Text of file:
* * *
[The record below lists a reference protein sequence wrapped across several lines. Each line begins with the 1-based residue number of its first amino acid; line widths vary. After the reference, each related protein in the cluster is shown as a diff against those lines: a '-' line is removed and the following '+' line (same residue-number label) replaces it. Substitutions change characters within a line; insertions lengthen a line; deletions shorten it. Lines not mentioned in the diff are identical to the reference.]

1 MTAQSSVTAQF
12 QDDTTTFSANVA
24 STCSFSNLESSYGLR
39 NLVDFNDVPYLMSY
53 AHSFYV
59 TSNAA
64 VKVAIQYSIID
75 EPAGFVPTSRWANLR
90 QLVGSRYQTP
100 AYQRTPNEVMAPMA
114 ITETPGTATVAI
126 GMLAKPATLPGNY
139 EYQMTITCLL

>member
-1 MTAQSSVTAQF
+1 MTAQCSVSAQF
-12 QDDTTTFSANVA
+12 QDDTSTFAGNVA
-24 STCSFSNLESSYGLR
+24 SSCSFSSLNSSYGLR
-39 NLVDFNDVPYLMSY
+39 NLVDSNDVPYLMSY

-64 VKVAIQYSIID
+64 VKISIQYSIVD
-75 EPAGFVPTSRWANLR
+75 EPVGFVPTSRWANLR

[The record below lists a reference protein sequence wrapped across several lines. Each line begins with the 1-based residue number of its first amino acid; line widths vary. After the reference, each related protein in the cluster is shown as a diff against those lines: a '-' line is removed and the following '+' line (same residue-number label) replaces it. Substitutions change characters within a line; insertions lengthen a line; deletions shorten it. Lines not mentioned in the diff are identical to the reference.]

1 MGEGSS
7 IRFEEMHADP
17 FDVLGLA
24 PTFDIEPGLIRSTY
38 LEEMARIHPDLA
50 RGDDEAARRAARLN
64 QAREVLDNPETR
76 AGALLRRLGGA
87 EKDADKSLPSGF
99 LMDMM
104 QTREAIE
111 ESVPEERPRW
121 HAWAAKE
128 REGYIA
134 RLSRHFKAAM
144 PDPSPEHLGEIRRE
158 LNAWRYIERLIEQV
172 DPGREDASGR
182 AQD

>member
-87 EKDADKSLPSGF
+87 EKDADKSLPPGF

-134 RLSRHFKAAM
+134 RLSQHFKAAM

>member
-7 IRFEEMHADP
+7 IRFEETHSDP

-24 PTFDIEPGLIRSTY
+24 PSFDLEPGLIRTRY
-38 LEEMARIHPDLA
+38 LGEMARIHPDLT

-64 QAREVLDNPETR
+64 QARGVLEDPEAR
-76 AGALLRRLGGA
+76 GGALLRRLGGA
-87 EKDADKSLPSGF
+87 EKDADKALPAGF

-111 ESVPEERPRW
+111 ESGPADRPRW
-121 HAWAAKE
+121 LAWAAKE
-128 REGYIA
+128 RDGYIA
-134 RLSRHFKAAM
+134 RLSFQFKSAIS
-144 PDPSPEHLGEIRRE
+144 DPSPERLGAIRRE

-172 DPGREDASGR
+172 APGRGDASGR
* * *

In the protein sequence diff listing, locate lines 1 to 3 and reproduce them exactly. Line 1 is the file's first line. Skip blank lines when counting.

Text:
[The record below lists a reference protein sequence wrapped across several lines. Each line begins with the 1-based residue number of its first amino acid; line widths vary. After the reference, each related protein in the cluster is shown as a diff against those lines: a '-' line is removed and the following '+' line (same residue-number label) replaces it. Substitutions change characters within a line; insertions lengthen a line; deletions shorten it. Lines not mentioned in the diff are identical to the reference.]

1 MTAQSSVTAQF
12 QDDTTTFSANVA